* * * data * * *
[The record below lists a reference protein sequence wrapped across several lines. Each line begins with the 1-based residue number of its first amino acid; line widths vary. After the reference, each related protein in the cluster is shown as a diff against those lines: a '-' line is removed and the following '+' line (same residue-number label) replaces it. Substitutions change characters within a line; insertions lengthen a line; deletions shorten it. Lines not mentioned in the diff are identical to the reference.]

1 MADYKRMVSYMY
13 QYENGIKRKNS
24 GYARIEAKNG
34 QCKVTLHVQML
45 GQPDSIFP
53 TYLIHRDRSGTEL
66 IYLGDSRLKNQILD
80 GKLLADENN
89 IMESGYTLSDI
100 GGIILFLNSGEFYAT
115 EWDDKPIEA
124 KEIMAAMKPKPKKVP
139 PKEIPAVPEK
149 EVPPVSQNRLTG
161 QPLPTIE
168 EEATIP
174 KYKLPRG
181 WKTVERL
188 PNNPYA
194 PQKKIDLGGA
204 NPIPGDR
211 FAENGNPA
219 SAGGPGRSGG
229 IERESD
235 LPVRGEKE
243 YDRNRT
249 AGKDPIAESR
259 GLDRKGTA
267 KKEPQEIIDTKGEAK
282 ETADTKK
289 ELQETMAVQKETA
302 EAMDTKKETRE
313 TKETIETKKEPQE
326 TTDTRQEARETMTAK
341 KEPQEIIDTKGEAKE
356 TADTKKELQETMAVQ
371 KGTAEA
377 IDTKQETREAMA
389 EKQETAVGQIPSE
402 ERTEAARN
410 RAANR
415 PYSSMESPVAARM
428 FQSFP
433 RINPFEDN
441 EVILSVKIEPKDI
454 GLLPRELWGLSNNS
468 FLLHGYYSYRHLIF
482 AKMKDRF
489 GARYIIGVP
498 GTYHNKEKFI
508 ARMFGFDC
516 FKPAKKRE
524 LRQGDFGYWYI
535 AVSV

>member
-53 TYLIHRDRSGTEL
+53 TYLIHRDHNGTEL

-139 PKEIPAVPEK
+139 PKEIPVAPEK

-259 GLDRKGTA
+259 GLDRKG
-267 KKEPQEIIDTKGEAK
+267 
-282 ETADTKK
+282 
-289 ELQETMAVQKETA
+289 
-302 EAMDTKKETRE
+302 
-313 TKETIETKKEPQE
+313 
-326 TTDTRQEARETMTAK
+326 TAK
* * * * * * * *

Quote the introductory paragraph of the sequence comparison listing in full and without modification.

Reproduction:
[The record below lists a reference protein sequence wrapped across several lines. Each line begins with the 1-based residue number of its first amino acid; line widths vary. After the reference, each related protein in the cluster is shown as a diff against those lines: a '-' line is removed and the following '+' line (same residue-number label) replaces it. Substitutions change characters within a line; insertions lengthen a line; deletions shorten it. Lines not mentioned in the diff are identical to the reference.]